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Two Sentenced in $2.5 Million Minnesota Mortgage Fraud Scam
Nov 19, 2010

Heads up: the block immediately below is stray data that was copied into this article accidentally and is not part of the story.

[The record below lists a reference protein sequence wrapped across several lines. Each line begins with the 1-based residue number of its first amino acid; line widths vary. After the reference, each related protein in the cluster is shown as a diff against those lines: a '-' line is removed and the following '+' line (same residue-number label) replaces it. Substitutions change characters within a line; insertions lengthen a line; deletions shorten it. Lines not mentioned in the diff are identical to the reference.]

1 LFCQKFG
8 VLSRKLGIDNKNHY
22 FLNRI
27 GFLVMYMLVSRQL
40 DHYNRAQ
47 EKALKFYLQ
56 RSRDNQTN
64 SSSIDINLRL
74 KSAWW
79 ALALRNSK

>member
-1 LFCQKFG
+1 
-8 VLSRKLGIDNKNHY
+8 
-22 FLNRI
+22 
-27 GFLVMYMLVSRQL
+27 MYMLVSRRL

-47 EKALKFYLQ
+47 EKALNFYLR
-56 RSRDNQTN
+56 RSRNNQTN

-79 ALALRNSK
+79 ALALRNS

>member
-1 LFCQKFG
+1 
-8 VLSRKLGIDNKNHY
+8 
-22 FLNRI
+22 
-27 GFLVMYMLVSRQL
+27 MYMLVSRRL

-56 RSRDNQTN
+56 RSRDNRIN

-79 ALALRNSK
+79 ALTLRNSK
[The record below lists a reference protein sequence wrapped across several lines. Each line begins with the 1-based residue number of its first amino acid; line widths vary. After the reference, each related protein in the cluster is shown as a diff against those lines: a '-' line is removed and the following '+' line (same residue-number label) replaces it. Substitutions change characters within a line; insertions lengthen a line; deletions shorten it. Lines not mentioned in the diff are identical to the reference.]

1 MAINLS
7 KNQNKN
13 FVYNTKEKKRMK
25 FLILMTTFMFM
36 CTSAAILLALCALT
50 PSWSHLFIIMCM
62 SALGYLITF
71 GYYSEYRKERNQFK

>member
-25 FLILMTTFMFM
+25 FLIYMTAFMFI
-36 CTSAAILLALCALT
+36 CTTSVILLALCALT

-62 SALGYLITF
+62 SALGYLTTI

The second of two Prior Lake, Minn. men was sentenced in federal court in Minneapolis for his role in a scheme that defrauded mortgage lenders out of more than $2.5 million by causing them to make loans based on false information. United States District Court Judge David S. Doty has sentenced Christopher Glenn Kennedy to 48 months in prison on one count of wire fraud and one count of money laundering in connection to that crime. On Nov. 10, 2010, Judge Doty sentenced Beau Wesley Gensmer to 36 months in prison on the same charges. Both men were indicted on April 21, 2010, and pleaded guilty in August of 2010. A third co-defendant has pleaded guilty in the case and awaits sentencing. In their respective plea agreements, Kennedy and Gensmer admitted that from July of 2007 to September of 2008, they executed the mortgage fraud scheme. In April of 2007, a multi-unit condominium building was built in Prior Lake by a development company owned by one of Gensmer’s relatives. The units were listed for sale but were removed from the market after only a couple were purchased. Later, during the summer of 2007, Kennedy and Gensmer solicited three individuals to purchase multiple condominium units as “investments.” Kennedy and Gensmer assured the “investors” they would pay nothing to buy the properties because the down payments and monthly mortgage payments would be provided to them by the two of them. Moreover, they recruited the investors by telling them the condos would be rented for a time but ultimately sold at a profit, and that the investors would share in that profit. In order for the investors to qualify for mortgage loans, Kennedy and Gensmer caused accountants to prepare tax returns that reflected inflated income figures. Those returns and other fraudulent documents were then submitted to potential mortgage lenders by the two men. They also temporarily deposited money into the bank accounts of some of the investors to make it appear to potential lenders that the investors had more cash on hand than they actually did. As a result of those actions, 10 mortgage lenders funded the purchase of 18 condominium units by the three investors. Eventually, Kennedy and Gensmer stopped supplying the property purchasers with monthly mortgage payments, causing the loans to go into default and then into foreclosure. Following the sentencing, Ralph S. Boelter, Special Agent in Charge of the Federal Bureau of Investigation’s Minneapolis Field Office, said the aggressive investigation of mortgage fraud schemes remains a high priority for the FBI. Kelly Jackson, Special Agent in Charge of the Internal Revenue Service-Criminal Investigation Division’s St. Paul Field Office, said, “These types of crimes create a significant loss of tax revenue, drive buyers into foreclosure, leave lenders burdened with bad loans and neighborhoods with abandoned and deteriorating properties. IRS-CID is committed to pursuing individuals who create such havoc.” The defendants in this case admitted that due to their actions, mortgage loan lenders wire transferred funds on 15 different occasions. The men also admitted that on two occasions, they used some of those fraudulently obtained funds as downpayments to a title company for additional condo purchases, and that the title company was owned in part by individuals with an ownership interest in the entity that originally constructed the condo building. This case was the result of an investigation by the FBI, the IRS-CID, and the Prior Lake Police Department. It was prosecuted by Assistant U.S. Attorneys Tracy L. Perzel and William J. Otteson. For more information, visit
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